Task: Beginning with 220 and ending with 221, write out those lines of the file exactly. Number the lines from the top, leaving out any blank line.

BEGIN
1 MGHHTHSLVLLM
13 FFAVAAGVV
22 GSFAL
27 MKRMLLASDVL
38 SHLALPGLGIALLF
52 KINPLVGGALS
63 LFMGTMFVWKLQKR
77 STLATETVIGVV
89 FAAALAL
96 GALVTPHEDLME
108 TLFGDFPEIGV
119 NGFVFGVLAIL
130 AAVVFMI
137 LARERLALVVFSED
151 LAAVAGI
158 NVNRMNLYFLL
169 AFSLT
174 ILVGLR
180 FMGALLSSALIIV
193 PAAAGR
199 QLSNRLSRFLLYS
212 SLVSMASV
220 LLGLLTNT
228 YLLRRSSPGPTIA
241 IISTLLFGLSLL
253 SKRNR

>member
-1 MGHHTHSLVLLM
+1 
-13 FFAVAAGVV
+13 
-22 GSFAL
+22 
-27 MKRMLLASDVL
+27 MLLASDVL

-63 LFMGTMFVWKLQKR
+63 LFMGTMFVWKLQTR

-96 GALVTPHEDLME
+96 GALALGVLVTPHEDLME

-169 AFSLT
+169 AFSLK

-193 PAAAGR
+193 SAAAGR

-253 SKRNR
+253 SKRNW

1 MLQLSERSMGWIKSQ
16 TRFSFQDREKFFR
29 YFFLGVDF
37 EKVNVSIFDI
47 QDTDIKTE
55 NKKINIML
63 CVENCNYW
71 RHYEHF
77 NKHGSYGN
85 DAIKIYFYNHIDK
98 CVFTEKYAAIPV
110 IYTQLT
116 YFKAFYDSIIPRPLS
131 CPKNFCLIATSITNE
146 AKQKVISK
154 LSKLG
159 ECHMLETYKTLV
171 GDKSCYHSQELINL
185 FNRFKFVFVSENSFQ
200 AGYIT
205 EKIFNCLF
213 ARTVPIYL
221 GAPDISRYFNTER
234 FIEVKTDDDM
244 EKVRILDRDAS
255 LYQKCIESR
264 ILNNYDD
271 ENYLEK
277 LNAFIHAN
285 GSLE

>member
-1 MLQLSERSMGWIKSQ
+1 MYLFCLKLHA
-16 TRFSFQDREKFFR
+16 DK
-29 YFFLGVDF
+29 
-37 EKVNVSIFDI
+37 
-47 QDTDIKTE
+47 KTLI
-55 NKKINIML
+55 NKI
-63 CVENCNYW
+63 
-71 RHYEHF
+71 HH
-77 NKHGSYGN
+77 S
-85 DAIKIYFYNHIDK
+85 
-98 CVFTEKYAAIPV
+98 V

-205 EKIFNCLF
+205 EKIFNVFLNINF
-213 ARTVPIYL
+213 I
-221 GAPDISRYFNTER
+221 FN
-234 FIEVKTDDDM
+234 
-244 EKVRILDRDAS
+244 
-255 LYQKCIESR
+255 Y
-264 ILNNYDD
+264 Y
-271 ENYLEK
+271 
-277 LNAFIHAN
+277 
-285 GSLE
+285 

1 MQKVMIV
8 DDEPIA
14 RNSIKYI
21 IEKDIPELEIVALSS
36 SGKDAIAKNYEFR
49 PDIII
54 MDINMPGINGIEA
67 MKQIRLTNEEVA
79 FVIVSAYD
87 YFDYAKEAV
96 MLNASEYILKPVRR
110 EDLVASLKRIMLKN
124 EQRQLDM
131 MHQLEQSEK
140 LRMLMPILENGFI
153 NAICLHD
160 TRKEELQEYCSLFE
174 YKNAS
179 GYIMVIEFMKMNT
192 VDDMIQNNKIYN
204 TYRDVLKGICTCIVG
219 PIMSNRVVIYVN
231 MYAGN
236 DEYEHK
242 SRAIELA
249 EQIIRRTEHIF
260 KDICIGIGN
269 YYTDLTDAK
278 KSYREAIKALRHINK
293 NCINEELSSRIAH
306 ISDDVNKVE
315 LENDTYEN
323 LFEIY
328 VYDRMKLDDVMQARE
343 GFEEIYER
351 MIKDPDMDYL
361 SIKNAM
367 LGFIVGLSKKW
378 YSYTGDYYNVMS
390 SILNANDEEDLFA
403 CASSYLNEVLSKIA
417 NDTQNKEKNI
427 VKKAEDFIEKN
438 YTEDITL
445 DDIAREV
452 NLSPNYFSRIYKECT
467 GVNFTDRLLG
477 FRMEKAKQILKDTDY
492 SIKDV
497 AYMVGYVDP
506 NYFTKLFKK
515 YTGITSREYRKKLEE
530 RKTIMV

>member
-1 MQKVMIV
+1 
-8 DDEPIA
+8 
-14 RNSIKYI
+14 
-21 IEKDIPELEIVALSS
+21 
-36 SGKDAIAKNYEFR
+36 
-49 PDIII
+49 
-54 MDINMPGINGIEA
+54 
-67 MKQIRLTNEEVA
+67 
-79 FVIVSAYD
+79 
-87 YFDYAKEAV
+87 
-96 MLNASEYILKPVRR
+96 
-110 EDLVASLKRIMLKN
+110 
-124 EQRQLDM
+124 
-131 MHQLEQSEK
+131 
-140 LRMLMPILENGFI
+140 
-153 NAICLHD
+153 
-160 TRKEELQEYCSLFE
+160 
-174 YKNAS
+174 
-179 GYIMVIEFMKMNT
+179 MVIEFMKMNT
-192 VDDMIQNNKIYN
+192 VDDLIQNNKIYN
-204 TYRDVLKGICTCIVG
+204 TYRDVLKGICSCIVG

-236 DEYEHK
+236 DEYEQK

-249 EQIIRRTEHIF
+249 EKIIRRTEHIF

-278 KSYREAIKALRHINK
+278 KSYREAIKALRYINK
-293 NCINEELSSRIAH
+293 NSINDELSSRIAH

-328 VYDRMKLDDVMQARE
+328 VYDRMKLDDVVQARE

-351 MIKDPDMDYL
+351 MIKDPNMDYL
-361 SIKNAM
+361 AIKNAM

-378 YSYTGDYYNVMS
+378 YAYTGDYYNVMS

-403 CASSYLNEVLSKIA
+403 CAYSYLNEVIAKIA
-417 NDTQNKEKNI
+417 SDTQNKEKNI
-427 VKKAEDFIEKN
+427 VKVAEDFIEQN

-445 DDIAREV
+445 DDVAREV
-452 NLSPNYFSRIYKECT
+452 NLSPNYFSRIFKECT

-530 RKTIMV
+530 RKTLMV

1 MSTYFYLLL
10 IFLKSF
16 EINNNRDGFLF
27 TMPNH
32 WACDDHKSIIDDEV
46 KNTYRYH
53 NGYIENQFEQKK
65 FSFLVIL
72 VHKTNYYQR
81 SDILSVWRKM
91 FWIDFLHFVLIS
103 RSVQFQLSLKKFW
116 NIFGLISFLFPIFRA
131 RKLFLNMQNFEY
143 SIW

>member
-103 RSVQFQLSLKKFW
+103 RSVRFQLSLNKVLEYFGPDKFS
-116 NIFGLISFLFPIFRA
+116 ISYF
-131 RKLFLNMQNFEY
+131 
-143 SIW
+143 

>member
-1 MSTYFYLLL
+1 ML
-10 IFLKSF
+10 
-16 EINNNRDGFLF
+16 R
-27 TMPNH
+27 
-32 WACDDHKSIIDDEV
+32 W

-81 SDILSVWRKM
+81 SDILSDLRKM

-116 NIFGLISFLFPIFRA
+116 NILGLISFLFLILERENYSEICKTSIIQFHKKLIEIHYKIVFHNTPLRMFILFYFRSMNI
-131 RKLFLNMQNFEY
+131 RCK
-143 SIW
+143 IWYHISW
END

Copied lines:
+278 KSYREAIKALRYINK
-293 NCINEELSSRIAH